Guitar audio transcription is the process of generating a human-interpretable musical score from guitar audio. The musical score is presented as guitar tablature, which indicates not only what notes are played, but where they are played on the guitar fretboard. Automatic transcription remains a challenge when dealing with polyphonic sounds. The guitar adds further ambiguity to the transcription problem because the same note can often be played in many ways.
In this thesis work, a portable software architecture is presented for processing guitar audio in real time and providing a set of highly probable transcription solutions. Novel algorithms for performing polyphonic pitch detection and generating confidence values for transcription solutions (by which they are ranked) are also presented. Transcription solutions are generated for individual signal windows based on the output of the polyphonic pitch detection algorithm. Confidence values are generated for solutions by analyzing signal properties, fingering difficulty, and proximity to previous highest confidence solutions. The rules used for generating confidence values are based on expert knowledge of the instrument.
Performance is measured in terms of algorithm accuracy, latency, and throughput. The correct result is ranked 2.08 (with the top rank being 0) for chords. The general case of various notes over time presents results that require qualitative analysis; the system in general is very susceptible to noise and has a difficult time distinguishing harmonics from actual fundamentals. By allowing the user to seed the system with a ground truth, correct recognition of future states is improved significantly in some cases. The sampling time is 250 ms with an average processing time of 110 ms, giving an average total latency of 360 ms. Throughput is 62.5 sample windows per second. Performance is not processor-bound, enabling high performance on a wide variety of personal computers.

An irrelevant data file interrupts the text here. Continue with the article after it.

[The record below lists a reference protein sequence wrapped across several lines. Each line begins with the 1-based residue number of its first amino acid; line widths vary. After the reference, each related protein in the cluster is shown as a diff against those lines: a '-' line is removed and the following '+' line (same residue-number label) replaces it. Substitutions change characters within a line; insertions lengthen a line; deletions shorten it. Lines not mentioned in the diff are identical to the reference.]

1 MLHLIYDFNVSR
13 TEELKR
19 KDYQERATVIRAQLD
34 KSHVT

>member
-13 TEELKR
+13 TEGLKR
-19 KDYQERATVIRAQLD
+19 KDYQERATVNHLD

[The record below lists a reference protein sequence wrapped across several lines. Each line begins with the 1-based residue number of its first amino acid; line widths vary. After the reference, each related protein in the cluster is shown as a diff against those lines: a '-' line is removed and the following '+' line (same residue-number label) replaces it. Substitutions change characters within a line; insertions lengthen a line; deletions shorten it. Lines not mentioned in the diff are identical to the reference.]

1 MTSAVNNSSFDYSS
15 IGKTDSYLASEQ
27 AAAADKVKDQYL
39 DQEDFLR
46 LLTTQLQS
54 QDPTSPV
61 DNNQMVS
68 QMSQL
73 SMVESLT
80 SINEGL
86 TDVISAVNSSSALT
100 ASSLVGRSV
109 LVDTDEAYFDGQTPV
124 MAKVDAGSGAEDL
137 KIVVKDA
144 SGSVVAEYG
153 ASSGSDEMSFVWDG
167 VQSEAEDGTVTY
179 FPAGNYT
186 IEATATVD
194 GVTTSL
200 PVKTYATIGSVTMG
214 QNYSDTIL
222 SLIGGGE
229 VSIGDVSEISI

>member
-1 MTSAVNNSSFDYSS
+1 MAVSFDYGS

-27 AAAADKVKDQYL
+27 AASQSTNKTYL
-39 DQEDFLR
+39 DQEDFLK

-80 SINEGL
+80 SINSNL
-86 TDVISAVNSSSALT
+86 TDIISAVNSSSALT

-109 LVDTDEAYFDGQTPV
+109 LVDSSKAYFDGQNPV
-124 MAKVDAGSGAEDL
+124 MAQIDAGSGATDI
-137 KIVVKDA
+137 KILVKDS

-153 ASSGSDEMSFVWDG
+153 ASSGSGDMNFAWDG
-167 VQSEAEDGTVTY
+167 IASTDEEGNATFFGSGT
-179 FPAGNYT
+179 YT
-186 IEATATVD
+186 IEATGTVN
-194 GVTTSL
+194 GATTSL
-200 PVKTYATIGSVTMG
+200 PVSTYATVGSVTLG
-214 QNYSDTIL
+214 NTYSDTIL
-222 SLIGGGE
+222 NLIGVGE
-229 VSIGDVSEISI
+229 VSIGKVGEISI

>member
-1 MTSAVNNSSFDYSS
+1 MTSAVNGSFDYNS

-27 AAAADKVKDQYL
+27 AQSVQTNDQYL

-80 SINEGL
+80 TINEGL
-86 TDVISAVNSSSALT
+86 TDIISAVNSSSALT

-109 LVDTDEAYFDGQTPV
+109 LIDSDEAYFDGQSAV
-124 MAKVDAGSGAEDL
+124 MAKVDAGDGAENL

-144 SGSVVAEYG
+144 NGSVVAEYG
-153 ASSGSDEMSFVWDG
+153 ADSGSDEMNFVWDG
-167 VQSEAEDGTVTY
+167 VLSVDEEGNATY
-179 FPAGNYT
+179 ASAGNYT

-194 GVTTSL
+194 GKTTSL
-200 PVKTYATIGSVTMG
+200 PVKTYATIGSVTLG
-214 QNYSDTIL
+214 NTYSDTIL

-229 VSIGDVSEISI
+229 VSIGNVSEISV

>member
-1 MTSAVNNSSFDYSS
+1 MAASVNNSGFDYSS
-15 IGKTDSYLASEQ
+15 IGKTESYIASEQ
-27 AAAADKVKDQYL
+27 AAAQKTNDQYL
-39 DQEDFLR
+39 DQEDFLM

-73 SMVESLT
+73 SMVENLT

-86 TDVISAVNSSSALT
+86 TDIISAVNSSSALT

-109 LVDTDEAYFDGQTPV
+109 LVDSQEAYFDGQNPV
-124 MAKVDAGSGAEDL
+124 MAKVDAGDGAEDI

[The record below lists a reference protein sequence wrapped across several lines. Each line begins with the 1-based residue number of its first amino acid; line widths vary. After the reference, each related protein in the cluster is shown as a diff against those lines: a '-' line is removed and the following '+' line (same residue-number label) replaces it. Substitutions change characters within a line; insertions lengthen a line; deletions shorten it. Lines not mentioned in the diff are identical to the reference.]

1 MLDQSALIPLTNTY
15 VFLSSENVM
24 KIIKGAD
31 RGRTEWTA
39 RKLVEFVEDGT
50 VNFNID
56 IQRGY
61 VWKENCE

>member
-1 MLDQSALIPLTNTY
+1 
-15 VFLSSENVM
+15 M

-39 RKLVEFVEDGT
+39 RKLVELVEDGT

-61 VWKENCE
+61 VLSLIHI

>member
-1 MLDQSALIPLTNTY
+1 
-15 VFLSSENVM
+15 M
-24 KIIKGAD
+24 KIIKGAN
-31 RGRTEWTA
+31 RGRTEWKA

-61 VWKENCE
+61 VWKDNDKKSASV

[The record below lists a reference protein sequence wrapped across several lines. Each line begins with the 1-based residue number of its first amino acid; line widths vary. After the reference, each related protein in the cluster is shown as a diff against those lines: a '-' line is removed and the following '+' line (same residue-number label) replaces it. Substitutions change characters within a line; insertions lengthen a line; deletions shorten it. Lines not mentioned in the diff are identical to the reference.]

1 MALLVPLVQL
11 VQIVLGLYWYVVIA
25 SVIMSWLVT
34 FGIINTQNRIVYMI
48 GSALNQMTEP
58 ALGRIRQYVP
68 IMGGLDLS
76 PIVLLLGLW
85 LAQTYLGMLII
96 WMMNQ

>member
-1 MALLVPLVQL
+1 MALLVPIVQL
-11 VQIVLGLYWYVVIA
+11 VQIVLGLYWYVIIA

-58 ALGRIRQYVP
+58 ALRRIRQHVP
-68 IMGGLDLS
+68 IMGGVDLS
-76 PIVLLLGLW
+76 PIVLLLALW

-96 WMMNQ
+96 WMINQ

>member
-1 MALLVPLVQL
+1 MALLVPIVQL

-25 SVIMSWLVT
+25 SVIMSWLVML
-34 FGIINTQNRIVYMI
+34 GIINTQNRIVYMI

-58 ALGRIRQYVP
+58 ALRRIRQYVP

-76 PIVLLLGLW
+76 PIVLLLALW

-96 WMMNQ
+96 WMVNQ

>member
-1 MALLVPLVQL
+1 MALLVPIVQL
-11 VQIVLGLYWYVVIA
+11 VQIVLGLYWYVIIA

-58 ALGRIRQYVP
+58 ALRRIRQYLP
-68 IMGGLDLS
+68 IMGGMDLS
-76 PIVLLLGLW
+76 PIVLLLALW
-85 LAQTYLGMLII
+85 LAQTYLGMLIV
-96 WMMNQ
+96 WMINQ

|Commitee:||Czernikowski, Roy, Yang, Shanchieh J.|
|School:||Rochester Institute of Technology|
|School Location:||United States -- New York|
|Source:||MAI 49/06M, Masters Abstracts International|
|Subjects:||Computer Engineering, Electrical engineering, Computer science|
|Keywords:||Digital signal processing, Human computer interaction, Music transcription, Real-time|
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